I always enjoy your writing, although I must admit to being out of my league on this one. I have not read a lot of the philosophers that you point to. At the same time, I will point to a basic aspect of philosophy as it seems to me. That is for every philosophical perspective there is another opposite or contradictory perspective.

For those more philosophically minded, I would point to Pascal's Wager. The fact that by believing in God, you have nothing to lose and potentially everything to gain. By disbelieving, you may gain some temporary pleasures in sacrifice of the infinite.

It also may be that the purely intellectual side may miss a fundamental aspect of reality by ignoring the basic emotional aspect of being human.

Carl Sachs said...

I presented the hit parade of metaphysics in order to show that all these systems, for all of their real and considerable differences, were attempting to answer the same basic question:

What is reality, considered as what is most basic and most fundamental, really like?

Even philosophers who have argued that this question is not answerable as such -- such as Locke or Kant -- have provided instead an account of something else that is most basic and most fundamental, the structure of the human mind, which explains why this question cannot be answered.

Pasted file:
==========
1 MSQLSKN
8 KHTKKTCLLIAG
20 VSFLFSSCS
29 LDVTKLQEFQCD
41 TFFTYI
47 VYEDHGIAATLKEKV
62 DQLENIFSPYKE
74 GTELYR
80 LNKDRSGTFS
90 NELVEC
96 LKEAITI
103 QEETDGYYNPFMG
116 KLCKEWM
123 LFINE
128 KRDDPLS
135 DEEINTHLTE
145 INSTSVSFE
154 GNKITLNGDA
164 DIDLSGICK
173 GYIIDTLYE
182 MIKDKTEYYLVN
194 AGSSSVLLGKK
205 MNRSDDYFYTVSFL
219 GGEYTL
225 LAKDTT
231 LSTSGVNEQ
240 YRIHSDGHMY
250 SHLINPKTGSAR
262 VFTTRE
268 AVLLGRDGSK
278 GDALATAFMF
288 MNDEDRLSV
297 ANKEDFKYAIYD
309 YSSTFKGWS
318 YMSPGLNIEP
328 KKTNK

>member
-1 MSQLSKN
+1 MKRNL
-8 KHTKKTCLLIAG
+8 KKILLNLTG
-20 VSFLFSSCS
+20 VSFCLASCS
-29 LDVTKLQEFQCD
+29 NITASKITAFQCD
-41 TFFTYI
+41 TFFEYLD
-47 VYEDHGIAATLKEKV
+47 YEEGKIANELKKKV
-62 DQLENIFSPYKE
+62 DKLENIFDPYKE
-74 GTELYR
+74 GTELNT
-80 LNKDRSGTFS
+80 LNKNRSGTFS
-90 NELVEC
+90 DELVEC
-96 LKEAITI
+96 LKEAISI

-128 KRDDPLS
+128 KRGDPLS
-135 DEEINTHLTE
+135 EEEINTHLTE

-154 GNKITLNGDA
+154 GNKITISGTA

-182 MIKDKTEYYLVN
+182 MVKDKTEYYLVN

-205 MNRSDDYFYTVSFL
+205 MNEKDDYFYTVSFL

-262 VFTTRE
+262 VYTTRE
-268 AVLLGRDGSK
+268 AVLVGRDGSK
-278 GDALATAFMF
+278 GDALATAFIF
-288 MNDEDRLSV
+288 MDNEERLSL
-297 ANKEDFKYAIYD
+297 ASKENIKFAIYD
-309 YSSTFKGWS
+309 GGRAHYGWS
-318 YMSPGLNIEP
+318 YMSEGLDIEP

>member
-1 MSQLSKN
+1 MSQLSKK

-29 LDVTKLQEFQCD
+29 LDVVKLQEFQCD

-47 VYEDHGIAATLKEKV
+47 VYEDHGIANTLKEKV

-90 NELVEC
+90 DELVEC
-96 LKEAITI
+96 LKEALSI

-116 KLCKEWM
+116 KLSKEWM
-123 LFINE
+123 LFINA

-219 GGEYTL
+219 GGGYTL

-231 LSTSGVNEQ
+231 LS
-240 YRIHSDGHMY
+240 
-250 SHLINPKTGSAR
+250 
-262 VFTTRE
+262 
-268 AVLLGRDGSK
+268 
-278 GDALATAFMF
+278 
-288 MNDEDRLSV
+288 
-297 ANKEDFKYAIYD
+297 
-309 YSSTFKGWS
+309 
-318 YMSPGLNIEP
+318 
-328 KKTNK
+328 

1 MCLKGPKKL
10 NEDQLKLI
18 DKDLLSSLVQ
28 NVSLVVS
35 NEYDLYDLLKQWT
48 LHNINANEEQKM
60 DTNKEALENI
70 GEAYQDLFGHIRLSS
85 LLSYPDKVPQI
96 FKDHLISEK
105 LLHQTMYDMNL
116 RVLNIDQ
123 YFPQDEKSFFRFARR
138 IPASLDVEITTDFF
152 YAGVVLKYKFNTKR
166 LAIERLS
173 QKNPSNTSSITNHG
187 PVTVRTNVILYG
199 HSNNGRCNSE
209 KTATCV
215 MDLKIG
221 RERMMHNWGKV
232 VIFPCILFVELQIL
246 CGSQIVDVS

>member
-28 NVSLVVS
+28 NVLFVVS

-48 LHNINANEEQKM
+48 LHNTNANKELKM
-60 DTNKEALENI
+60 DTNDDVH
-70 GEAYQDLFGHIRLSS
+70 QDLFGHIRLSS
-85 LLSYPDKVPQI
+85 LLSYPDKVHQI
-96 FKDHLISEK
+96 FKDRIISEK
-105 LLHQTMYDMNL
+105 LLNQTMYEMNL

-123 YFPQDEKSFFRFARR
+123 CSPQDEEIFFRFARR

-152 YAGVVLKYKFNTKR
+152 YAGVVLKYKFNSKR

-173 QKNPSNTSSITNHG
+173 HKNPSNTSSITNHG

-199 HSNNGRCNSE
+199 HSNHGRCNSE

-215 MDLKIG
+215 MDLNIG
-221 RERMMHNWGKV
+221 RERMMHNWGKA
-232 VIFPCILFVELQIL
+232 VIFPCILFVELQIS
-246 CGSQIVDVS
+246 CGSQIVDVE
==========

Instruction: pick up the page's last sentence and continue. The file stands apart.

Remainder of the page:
Whereas what I want to do is stop asking this question -- but without thereby ceasing to do philosophy. So I am saying that there is a way of honoring what is most important in philosophy -- the ethics of dialogue -- without following through on the metaphysical urge or impulse.

In other words, I want to say that when someone says, "the purely intellectual side may miss a fundamental aspect of reality by ignoring the basic emotional aspect of being human," I want to respond by saying, why is this term, "a fundamental aspect of reality," a helpful, interesting, healthy, effective way of doing philosophy?
What does this term do? And what doesn't it do?

The Country Shrink said...

"So I am saying that there is a way of honoring what is most important in philosophy -- the ethics of dialogue -- without following through on the metaphysical urge or impulse."

That's fine, but it ignores that there is an emotionally driven motivational component under the surface, in my opinion.

"I want to respond by saying, why is this term, "a fundamental aspect of reality," a helpful, interesting, healthy, effective way of doing philosophy?
What does this term do? And what doesn't it do?